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Radhika Vaz: ‘The Great Thing About Comedy is That It’s Not Age Sensitive’

The stand-up comedian talks about her debut book, Indian women in comedy and all things unladylike

Riddhi Chakraborty Jan 22, 2016
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Whether it’s going naked for an ad campaign on YouTube or casually discussing bodily fluids [and more recently, the unspeakable pussy farts] at her shows, Radhika Vaz has a knack for making people around her nervously uncomfortable. “Women are raised not to make a scene,” says the Mumbai stand-up comic. “We’re told we’re the ones who need to maintain order, hygiene and good behavior and I think stand-up comedy goes against this because it allows comedians to address so many taboos.”

Radhika Vaz low

Radhika Vaz. Photo: Katarina Kojic Photography

Vaz has turned author with her debut book Unladylike, A Memoir which outlines her childhood as an ”˜Air Force kid’ as well as her time spent in boarding schools apart from her pet subjects — puberty, virginity, marriage and ageing. “Both my one-woman shows Unladylike and Older. Angrier. Hairier have been autobiographical and are basically about issues that everyone deals with, but personalized and from a comedian’s point of view.” Just like her shows, her book addresses the societal pressure on women on how to look, how to behave, when to get married and bear children. “Why do we need to have kids? Why are people so obsessed with deciding for us and telling us what to do?” asks Vaz.

Vaz’s comedy has been able to cut through age barriers with ease. While forty-somethings relate to her current state of mind as a forty-something herself, the younger lot seem to dig her been-there-done-that narratives. “The great thing about comedy is that it’s not age sensitive. You could start at 50 or 60 and it will work because at the end of the day it’s all about life experiences,” says Vaz. However, the prospect of writing a memoir didn’t come without the initial hesitance. In fact, the idea wasn’t even hers to begin with. “My friend and manager in New York suggested it. I didn’t want to do it because I told her I’m not a writer. And then she told me something I’ll never forget. She said, ”˜You know, it doesn’t have to be great or a work of art. Just write.’ Shortly after, I was approached by a publisher who is now my editor and it all fell into place. I am very grateful it happened.”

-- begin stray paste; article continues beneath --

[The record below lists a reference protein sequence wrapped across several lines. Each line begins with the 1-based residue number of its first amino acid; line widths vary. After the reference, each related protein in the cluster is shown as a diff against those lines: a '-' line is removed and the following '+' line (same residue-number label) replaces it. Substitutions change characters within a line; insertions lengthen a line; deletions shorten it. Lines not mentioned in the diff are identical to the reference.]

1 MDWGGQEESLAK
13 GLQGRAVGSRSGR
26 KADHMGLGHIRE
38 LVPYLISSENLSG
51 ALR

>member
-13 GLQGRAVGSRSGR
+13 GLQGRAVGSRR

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Vaz might be one of the handful women stand-up comics in the country but she feels there’s ample talent that is still walking over eggshells when it comes to talking about issues they actually want to address on stage. “There are a few who are gingerly dipping their toes into the field. I see them when I go for sketches, shoots or bigger shows with lots of comedians performing and they are bursting at the seams to talk about personal experiences but they don’t end up doing it because comedy is still such a testosterone-dominated field. People especially aren’t used to women talking about sex and their bodies,” she says. Of course, it doesn’t help that gender as a subject continues to be a tricky water to tread and that a majority of Indians still consider feminism a bad word. “The other day I was reading in the newspaper about licenses being granted to women auto rickshaw drivers in Mumbai,” she says, adding, “That’s amazing! The women driving rickshaws are our feminists.”